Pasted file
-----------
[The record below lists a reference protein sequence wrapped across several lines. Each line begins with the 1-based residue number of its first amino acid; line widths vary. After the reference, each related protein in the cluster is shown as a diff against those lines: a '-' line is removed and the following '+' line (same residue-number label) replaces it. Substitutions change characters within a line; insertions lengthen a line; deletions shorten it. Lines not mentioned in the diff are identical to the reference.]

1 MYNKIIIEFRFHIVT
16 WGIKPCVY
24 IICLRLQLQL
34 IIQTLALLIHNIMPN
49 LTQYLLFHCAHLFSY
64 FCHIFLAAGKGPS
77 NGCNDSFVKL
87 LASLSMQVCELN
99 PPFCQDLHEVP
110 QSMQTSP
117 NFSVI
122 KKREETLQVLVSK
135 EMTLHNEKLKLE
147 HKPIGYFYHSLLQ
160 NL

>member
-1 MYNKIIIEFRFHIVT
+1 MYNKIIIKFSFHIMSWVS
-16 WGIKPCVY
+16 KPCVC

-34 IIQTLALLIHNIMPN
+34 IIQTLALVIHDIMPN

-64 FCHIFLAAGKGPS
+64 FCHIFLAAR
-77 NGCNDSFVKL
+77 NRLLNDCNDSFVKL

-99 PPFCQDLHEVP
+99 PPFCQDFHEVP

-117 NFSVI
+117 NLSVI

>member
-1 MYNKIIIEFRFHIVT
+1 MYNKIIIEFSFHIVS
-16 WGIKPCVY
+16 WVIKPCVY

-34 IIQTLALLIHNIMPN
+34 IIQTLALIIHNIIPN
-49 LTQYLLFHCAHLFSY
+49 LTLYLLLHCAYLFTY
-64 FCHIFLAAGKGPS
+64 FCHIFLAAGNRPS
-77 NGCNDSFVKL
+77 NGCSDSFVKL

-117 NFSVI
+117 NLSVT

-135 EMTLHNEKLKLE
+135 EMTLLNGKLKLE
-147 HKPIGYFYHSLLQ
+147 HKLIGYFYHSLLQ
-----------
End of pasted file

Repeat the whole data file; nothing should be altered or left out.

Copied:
[The record below lists a reference protein sequence wrapped across several lines. Each line begins with the 1-based residue number of its first amino acid; line widths vary. After the reference, each related protein in the cluster is shown as a diff against those lines: a '-' line is removed and the following '+' line (same residue-number label) replaces it. Substitutions change characters within a line; insertions lengthen a line; deletions shorten it. Lines not mentioned in the diff are identical to the reference.]

1 MYNKIIIEFRFHIVT
16 WGIKPCVY
24 IICLRLQLQL
34 IIQTLALLIHNIMPN
49 LTQYLLFHCAHLFSY
64 FCHIFLAAGKGPS
77 NGCNDSFVKL
87 LASLSMQVCELN
99 PPFCQDLHEVP
110 QSMQTSP
117 NFSVI
122 KKREETLQVLVSK
135 EMTLHNEKLKLE
147 HKPIGYFYHSLLQ
160 NL

>member
-1 MYNKIIIEFRFHIVT
+1 MYNKIIIKFSFHIMSWVS
-16 WGIKPCVY
+16 KPCVC

-34 IIQTLALLIHNIMPN
+34 IIQTLALVIHDIMPN

-64 FCHIFLAAGKGPS
+64 FCHIFLAAR
-77 NGCNDSFVKL
+77 NRLLNDCNDSFVKL

-99 PPFCQDLHEVP
+99 PPFCQDFHEVP

-117 NFSVI
+117 NLSVI

>member
-1 MYNKIIIEFRFHIVT
+1 MYNKIIIEFSFHIVS
-16 WGIKPCVY
+16 WVIKPCVY

-34 IIQTLALLIHNIMPN
+34 IIQTLALIIHNIIPN
-49 LTQYLLFHCAHLFSY
+49 LTLYLLLHCAYLFTY
-64 FCHIFLAAGKGPS
+64 FCHIFLAAGNRPS
-77 NGCNDSFVKL
+77 NGCSDSFVKL

-117 NFSVI
+117 NLSVT

-135 EMTLHNEKLKLE
+135 EMTLLNGKLKLE
-147 HKPIGYFYHSLLQ
+147 HKLIGYFYHSLLQ